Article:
ArctiCulture | Last month’s Arctic Arts Summit provided an insight into what the region’s artists think about the future of the Arctic. And an opportunity for the uninitiated to ask why we should care
When you hear the words ‘Arctic art’, chances are that what initially comes to mind aren’t the performances of Allison Warden. The Inupiaq woman, who goes by the name Aku Matu, is wearing what looks like a cross between a traditional anorak and a raver’s costume. The fabric is fluorescent green and red, and instead of a fur trim, her hood is festooned with long, Day-Glo plastic strips. She is performing hip-hop at a gallery that also features film, photography and a chandelier in the shape of several reindeer carcasses.
This scene unfolded during the Arctic Arts Summit recently held in Harstad, Norway. The event was billed as the the first cultural gathering of its kind involving the participation of all eight Arctic countries. A total of 250 people, representing 80 cultural institutions, took part.
Reflecting on the summit, which ran from June 24 to July 1, it seems that Ms Warden is an ideal person to explain just what Arctic art is. The way she sees it, indigenous artists don’t see a contradiction between old traditions and new approaches.
“Something that indigenous artists face is this construct of indigenous versus modern, or traditional versus modern, or traditional versus contemporary,” she says. “But when I speak to my indigenous peers who are making art today, we don’t see a divide.”
Ask someone else what Arctic art is, however, and you are likely to get an entirely different answer. As one attendee explained, she knows what it is when she sees it, but she is at a loss to say just what it is.
As for the Norwegian hosts of the summit, they came up with a bullet-point description that boiled down to “if it’s made in the Arctic, by someone from the Arctic and for the benefit of people in the Arctic, then it’s probably Arctic art”.
Few of those people who were present in Harstad would argue that art should be created simply for art’s sake. But what it should be used for depended, again, on who you asked.
Amongst the artists and those who control the purse strings, there was an understanding that culture is a means to various political ends. In the Canadian case, for example, Ottawa views the arts as a way to help along the reconciliation process with indigenous groups. In Greenland, it is just the opposite: arts help define how Greenland is different from Denmark and contribute to the independence movement.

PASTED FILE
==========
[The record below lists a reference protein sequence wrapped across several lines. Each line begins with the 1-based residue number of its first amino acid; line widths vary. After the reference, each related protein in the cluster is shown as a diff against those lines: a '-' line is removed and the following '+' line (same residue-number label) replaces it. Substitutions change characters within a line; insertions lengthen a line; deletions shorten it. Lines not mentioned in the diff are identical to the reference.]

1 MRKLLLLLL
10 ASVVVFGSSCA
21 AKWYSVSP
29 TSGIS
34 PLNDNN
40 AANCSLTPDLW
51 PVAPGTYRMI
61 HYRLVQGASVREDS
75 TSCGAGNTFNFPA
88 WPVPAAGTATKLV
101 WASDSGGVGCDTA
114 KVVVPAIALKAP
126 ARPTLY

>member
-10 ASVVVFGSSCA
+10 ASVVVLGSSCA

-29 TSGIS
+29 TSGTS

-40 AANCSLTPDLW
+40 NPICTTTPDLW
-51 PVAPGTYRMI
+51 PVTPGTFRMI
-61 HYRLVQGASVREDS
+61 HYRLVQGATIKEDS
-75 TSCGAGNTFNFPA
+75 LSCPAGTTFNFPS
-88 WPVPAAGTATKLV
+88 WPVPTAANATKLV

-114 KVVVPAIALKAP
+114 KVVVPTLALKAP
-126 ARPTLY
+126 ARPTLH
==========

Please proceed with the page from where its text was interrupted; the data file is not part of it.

The arts also have a role to play internationally, according to Luba Kuzovnikova, artistic director of Pikene på Broen, a collective based in Kirkenes, Norway. This, she said, was due in particular to their ability to operate independently of political interests.
“In times of tension, art is a safe ground,” Ms Kuzovnikova said.
One obvious sign that the importance of the arts goes beyond those people who are active in the sphere was that each of the eight Arctic states – Canada, Denmark (including Greenland and the Faroe Islands), Finland, Iceland, Norway, Russia, Sweden and the US – was represented in an official capacity at the summit. Greenland, however, missed much of the event because it clashed with Ullortuneq, the country’s national day, and an important cultural celebration. Staying at home and living their culture was vastly more relevant for many Greenlanders than traveling to Norway to talk about it.
In addition to national officials, representatives from Sámi, Inuit, Inupiaq and Russian Arctic indigenous groups were also on hand. Many were directly involved in the arts, but others were recognisable political figures, including Okalik Eegeesiak, chair of the Inuit Circumpolar Council, and Vibeke Larsen, president of the Sámi Parliament in Norway.
From their perspective, the arts are a valuable tool for strengthening Northern communities and establishing a sense of common identity. Eegeesiak suggests that arts make communities themselves more viable by building people’s self-esteem and strengthening their ties to the place where they live. This, she argues, makes it less likely they will move away.
A perhaps more tangible benefit is the economic contribution the arts make to communities. On the most basic level, they provide employment. For some – like Koomatuk Curley, an Inuit artist who sells his stone carvings to visitors in his native Nunavut and to collectors in southern Canada – being an artist means being able to make a living from their heritage.
“Carving was a skill I learned from my community in Cape Dorset – from my grandparents, my family and my friends. I find it rewarding that I can get paid for that,” he says.
The arts, according to Ethan Berkowitz, the mayor of Anchorage, Alaska, give local leaders a way to differentiate themselves as they compete with other cities and towns to attract travelers and businesses.
“Art,” he says, “makes our city cool.”
For those looking to promote Arctic art, that is, perhaps, the kindest definition of them all.
Editor’s note: Some expenses associated with reporting this story, including travel to Tromsø, were paid for by the organisers of the Arctic Arts Summit.
This article originally appeared on Arctic Deeply under the headline ‘Circumpolar Creativity: Some Takeaways from the Arctic Arts Summit’.
The Rasmussen’s ArctiCulture articles offer a closer look at the arts and culture of the region.